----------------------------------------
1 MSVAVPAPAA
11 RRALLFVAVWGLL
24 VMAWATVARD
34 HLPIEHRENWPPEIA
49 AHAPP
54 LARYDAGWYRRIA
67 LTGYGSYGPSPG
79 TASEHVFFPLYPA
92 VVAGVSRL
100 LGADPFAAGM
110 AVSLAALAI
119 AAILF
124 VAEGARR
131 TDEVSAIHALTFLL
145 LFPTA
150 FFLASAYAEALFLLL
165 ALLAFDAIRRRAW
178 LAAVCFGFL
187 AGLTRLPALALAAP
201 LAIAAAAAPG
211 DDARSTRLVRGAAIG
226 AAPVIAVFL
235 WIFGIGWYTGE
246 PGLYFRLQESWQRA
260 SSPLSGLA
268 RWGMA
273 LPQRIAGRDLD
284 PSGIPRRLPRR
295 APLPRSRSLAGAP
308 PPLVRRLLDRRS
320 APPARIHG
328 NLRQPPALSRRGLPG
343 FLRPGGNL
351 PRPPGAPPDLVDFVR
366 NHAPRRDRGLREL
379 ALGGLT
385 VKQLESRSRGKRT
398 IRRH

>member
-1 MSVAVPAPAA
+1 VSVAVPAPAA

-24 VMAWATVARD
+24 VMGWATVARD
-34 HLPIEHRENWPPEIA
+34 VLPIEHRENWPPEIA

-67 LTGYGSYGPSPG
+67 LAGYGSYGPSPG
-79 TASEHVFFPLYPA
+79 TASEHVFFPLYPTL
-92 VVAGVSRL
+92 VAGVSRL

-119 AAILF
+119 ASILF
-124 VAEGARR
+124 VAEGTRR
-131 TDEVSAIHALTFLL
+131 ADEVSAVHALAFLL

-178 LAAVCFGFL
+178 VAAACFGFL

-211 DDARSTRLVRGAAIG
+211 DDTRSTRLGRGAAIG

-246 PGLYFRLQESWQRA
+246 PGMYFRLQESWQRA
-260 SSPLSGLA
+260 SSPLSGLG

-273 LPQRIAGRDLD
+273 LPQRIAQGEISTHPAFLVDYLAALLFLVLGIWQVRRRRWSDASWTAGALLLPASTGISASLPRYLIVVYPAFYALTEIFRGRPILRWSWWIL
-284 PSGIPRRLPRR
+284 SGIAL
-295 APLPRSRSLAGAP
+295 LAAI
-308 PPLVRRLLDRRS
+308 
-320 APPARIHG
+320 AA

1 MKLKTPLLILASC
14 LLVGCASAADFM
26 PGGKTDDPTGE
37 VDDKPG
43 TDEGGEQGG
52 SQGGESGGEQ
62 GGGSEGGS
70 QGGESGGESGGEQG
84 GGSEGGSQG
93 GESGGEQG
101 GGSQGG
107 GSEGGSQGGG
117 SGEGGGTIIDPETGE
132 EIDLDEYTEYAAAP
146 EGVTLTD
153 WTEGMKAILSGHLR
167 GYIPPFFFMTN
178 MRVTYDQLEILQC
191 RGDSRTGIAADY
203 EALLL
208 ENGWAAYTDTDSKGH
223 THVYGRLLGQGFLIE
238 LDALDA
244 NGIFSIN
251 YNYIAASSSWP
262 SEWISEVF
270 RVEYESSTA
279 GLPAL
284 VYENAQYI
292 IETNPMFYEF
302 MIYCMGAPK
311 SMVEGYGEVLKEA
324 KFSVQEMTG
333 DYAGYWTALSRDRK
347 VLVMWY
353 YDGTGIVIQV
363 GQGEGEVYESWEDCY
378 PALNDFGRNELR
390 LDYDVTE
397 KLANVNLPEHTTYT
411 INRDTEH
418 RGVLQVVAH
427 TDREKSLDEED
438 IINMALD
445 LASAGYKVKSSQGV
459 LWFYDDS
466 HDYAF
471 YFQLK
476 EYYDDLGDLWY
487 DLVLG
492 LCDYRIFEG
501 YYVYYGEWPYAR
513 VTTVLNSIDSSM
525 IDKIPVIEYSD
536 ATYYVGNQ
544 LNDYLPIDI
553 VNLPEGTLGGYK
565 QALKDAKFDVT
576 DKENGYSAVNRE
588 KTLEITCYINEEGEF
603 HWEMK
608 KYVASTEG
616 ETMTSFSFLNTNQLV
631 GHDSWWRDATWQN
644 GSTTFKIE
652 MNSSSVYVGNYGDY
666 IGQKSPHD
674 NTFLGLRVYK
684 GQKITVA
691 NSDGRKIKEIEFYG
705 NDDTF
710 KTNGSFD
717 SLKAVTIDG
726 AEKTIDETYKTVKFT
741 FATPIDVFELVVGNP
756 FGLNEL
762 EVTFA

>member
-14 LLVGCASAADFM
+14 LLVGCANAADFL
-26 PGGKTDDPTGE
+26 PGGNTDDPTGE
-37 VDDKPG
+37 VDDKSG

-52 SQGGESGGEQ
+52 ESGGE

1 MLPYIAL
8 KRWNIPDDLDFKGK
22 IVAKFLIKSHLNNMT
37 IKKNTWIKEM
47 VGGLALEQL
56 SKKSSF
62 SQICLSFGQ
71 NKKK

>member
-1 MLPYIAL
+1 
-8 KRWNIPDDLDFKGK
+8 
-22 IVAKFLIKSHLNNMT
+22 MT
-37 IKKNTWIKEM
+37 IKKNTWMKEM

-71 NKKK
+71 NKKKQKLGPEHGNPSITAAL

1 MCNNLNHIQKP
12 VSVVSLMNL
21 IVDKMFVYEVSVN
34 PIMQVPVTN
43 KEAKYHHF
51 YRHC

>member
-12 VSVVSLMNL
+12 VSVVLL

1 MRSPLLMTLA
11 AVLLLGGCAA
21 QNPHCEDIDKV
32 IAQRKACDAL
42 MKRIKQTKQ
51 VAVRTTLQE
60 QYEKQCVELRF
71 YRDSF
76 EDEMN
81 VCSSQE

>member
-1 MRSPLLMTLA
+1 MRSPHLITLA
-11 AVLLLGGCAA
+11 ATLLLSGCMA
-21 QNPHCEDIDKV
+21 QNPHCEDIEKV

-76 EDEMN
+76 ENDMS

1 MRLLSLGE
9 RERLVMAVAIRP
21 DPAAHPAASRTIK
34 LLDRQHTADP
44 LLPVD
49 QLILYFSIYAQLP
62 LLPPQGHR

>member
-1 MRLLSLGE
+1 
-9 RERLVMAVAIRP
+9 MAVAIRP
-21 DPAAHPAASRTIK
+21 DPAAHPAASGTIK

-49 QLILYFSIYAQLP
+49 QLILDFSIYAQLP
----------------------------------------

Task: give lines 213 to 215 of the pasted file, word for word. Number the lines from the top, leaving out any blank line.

44 LLPVD
49 QLILYFSIYAQLP
62 LLPPQGHR